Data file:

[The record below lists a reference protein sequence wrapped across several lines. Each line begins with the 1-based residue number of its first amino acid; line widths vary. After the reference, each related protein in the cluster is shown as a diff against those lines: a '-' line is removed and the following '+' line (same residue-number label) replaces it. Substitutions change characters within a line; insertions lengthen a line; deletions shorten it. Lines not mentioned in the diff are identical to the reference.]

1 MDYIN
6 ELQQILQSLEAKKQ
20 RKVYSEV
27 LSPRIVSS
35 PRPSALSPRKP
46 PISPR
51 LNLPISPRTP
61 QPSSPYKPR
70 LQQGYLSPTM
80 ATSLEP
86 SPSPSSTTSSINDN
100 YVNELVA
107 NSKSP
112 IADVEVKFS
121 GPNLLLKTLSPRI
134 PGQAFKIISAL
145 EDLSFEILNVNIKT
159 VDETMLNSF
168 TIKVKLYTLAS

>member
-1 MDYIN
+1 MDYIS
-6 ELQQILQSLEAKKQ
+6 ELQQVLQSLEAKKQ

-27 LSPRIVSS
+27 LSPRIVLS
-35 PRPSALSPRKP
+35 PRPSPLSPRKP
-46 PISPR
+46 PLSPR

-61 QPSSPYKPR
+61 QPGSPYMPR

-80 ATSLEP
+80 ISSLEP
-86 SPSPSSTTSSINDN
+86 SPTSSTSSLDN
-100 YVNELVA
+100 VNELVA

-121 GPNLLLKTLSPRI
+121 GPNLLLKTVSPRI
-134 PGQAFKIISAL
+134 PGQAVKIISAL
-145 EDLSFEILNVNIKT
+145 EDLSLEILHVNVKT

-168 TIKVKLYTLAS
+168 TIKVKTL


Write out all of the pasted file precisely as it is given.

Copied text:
[The record below lists a reference protein sequence wrapped across several lines. Each line begins with the 1-based residue number of its first amino acid; line widths vary. After the reference, each related protein in the cluster is shown as a diff against those lines: a '-' line is removed and the following '+' line (same residue-number label) replaces it. Substitutions change characters within a line; insertions lengthen a line; deletions shorten it. Lines not mentioned in the diff are identical to the reference.]

1 MDYIN
6 ELQQILQSLEAKKQ
20 RKVYSEV
27 LSPRIVSS
35 PRPSALSPRKP
46 PISPR
51 LNLPISPRTP
61 QPSSPYKPR
70 LQQGYLSPTM
80 ATSLEP
86 SPSPSSTTSSINDN
100 YVNELVA
107 NSKSP
112 IADVEVKFS
121 GPNLLLKTLSPRI
134 PGQAFKIISAL
145 EDLSFEILNVNIKT
159 VDETMLNSF
168 TIKVKLYTLAS

>member
-1 MDYIN
+1 MDYIS
-6 ELQQILQSLEAKKQ
+6 ELQQVLQSLEAKKQ

-27 LSPRIVSS
+27 LSPRIVLS
-35 PRPSALSPRKP
+35 PRPSPLSPRKP
-46 PISPR
+46 PLSPR

-61 QPSSPYKPR
+61 QPGSPYMPR

-80 ATSLEP
+80 ISSLEP
-86 SPSPSSTTSSINDN
+86 SPTSSTSSLDN
-100 YVNELVA
+100 VNELVA

-121 GPNLLLKTLSPRI
+121 GPNLLLKTVSPRI
-134 PGQAFKIISAL
+134 PGQAVKIISAL
-145 EDLSFEILNVNIKT
+145 EDLSLEILHVNVKT

-168 TIKVKLYTLAS
+168 TIKVKTL